For evaluation, we considered a typical exploratory data analysis task described in a popular blog post by Todd Schneider [4]. The New York City Taxi & Limousine Commission has released a detailed historical dataset covering approximately 1.3 billion taxi trips in the city from January 2009 through June 2016. The entire dataset is stored on S3 and is around 215 GB. Each record contains information about pick-up and drop-off date/time, trip distance, payment type, tip amount, etc. Inspired by Schneider’s blog post, we evaluated the following queries, some of which replicate his analyses:

Q0. Line count. In this query, we simply counts the number of lines in the dataset. This evaluates the raw I/O performance of S3 under our experimental conditions.

Q1. Taxi drop-offs at Goldman Sachs headquarters, 200 West St. This query filters by geo coordinates and aggregates by hour, as follows:

[fontsize=] arr = x: x.split(’,’))  .filter(lambda x: inside(x, goldman))  .map(lambda x: (get_hour(x[2]), 1))  .reduceByKey(add, 30)  .collect()

This is exactly the query issued in PySpark to both Flint and the Spark cluster. The Scala Spark condition evaluates exactly the same query, except in Scala. Note that Flint is able to support UDFs transparently.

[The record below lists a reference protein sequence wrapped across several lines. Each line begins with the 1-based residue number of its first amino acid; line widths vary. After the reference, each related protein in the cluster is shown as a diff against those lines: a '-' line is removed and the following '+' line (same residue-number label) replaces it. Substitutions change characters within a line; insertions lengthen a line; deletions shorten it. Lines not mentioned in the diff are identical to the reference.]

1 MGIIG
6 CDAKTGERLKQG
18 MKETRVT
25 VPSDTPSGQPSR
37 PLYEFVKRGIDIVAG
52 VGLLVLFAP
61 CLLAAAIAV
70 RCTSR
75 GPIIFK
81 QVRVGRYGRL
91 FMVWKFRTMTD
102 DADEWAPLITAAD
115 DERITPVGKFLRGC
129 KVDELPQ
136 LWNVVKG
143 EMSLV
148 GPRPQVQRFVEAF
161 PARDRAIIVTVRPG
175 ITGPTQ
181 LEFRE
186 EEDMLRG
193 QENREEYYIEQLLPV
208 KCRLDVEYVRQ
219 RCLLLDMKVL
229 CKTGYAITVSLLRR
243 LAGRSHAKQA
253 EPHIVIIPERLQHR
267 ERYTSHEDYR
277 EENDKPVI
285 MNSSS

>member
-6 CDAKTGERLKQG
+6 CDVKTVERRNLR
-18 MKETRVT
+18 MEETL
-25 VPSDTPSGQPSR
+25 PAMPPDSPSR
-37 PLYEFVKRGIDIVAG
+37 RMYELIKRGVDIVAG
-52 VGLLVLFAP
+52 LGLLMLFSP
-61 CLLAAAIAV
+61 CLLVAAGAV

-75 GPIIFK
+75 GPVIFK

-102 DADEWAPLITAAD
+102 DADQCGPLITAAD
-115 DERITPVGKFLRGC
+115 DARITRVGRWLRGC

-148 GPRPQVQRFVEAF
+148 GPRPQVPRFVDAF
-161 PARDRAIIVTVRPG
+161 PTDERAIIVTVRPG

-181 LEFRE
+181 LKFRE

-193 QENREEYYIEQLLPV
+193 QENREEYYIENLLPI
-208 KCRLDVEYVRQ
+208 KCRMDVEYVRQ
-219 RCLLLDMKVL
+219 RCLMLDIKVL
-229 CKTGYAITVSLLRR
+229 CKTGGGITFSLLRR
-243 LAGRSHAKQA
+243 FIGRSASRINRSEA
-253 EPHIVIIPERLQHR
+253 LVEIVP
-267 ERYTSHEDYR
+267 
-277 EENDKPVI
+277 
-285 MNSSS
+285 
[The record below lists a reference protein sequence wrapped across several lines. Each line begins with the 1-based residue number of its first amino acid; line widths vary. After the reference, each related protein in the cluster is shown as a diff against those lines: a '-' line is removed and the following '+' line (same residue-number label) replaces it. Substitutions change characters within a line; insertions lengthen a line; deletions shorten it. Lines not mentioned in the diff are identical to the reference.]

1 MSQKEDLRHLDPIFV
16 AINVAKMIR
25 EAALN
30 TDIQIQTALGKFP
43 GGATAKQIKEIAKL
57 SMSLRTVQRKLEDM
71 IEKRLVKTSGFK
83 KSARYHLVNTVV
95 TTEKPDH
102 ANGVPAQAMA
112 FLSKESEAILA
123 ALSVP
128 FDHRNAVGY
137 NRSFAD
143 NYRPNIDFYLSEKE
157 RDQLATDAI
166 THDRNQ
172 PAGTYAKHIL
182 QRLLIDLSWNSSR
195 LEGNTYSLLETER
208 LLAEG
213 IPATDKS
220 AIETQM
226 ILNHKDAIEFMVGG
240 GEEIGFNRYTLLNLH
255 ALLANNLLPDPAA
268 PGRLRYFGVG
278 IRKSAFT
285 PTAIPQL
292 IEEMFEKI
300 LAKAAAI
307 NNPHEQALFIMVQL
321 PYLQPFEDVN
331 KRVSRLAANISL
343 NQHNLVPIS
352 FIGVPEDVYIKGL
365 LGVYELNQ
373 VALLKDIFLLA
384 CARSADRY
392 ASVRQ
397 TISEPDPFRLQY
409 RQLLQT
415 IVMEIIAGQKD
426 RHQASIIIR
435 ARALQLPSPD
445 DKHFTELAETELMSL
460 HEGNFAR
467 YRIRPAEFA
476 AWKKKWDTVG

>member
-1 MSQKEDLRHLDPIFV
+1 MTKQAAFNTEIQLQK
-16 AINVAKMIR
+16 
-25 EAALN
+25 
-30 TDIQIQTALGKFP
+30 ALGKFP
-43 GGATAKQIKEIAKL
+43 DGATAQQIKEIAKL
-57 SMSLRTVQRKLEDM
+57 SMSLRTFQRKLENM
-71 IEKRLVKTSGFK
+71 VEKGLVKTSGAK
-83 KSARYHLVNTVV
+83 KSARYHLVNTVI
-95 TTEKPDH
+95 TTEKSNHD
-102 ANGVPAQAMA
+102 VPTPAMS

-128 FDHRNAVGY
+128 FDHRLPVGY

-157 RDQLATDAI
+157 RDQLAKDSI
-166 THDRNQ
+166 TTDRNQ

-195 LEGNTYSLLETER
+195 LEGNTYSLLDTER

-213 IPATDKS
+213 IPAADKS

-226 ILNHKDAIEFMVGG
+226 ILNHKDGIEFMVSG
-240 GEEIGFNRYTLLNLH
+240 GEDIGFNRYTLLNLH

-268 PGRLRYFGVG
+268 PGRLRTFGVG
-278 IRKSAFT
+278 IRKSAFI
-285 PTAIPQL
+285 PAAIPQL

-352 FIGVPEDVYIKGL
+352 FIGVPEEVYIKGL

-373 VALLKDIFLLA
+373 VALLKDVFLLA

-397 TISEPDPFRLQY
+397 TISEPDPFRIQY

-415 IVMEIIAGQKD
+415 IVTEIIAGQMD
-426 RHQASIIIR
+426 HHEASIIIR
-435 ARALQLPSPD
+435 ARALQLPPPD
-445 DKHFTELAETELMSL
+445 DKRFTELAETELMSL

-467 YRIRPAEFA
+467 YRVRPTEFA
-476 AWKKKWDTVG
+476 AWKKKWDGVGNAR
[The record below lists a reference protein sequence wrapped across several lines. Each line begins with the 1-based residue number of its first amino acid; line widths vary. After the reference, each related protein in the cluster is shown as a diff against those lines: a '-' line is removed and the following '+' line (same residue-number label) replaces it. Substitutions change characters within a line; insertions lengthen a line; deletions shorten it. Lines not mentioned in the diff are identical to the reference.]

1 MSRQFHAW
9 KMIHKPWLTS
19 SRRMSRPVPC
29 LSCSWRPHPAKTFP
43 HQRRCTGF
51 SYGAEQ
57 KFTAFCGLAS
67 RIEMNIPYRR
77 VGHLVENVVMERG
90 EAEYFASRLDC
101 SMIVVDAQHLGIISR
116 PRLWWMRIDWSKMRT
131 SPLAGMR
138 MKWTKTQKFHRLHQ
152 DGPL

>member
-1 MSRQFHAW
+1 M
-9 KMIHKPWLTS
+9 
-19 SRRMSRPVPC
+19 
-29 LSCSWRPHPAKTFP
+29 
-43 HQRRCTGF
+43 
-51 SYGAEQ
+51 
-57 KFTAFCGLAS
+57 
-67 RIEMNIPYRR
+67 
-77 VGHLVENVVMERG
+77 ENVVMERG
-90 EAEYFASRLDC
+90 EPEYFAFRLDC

For brevity, we omit code for the following queries and instead provide a concise verbal description.

Q2. Same query as above, but for Citigroup headquarters, at 388 Greenwich St.

Q3. Goldman Sachs taxi drop-offs with tips greater than $10. Who are the generous tippers?

Q4. Cash vs. credit card payments. This query computes the proportion of rides paid for using credit cards, aggregated monthly across the dataset.

Q5. Yellow taxi vs. green taxi. This query computes the number of different taxi rides, aggregated by month.